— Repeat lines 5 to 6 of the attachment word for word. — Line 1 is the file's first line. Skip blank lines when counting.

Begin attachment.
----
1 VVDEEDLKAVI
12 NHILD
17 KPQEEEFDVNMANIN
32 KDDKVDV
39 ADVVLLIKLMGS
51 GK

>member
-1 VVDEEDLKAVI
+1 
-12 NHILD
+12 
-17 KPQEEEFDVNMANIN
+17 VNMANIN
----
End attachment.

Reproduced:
39 ADVVLLIKLMGS
51 GK